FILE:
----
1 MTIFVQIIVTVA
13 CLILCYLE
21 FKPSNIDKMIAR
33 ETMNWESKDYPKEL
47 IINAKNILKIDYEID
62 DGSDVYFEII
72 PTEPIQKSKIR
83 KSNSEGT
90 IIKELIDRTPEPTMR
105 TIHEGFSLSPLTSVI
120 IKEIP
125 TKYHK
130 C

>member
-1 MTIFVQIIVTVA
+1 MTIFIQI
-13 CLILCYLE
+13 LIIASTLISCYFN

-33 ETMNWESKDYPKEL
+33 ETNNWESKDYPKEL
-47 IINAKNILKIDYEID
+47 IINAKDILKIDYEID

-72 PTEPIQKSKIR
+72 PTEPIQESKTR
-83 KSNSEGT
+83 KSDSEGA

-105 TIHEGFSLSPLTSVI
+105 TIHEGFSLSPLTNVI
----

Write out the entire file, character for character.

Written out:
1 MTIFVQIIVTVA
13 CLILCYLE
21 FKPSNIDKMIAR
33 ETMNWESKDYPKEL
47 IINAKNILKIDYEID
62 DGSDVYFEII
72 PTEPIQKSKIR
83 KSNSEGT
90 IIKELIDRTPEPTMR
105 TIHEGFSLSPLTSVI
120 IKEIP
125 TKYHK
130 C

>member
-1 MTIFVQIIVTVA
+1 MTIFIQI
-13 CLILCYLE
+13 LIIASTLISCYFN

-33 ETMNWESKDYPKEL
+33 ETNNWESKDYPKEL
-47 IINAKNILKIDYEID
+47 IINAKDILKIDYEID

-72 PTEPIQKSKIR
+72 PTEPIQESKTR
-83 KSNSEGT
+83 KSDSEGA

-105 TIHEGFSLSPLTSVI
+105 TIHEGFSLSPLTNVI